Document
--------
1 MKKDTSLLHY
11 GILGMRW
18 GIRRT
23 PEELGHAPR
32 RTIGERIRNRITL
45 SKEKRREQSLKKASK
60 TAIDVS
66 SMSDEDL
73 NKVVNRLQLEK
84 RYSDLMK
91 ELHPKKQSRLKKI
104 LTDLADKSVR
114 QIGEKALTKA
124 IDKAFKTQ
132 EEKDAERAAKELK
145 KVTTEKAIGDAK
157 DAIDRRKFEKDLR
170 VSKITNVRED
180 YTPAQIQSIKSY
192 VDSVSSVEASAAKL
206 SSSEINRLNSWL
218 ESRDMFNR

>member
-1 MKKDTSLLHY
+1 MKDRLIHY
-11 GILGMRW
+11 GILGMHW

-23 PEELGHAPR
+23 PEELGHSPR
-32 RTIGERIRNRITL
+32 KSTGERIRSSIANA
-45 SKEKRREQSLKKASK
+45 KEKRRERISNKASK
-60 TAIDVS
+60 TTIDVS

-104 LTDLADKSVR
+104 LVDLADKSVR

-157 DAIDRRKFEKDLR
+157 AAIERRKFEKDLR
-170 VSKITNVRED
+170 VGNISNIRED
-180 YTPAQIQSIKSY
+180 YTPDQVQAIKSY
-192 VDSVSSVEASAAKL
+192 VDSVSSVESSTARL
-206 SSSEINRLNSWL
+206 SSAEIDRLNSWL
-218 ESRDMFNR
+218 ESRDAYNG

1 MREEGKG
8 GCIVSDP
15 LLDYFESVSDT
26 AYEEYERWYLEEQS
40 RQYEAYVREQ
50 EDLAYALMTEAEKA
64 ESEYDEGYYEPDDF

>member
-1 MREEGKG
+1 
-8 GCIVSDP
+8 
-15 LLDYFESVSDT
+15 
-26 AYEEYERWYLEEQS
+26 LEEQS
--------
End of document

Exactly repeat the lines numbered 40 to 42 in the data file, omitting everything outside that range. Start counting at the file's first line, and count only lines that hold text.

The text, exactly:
-170 VSKITNVRED
+170 VGNISNIRED
-180 YTPAQIQSIKSY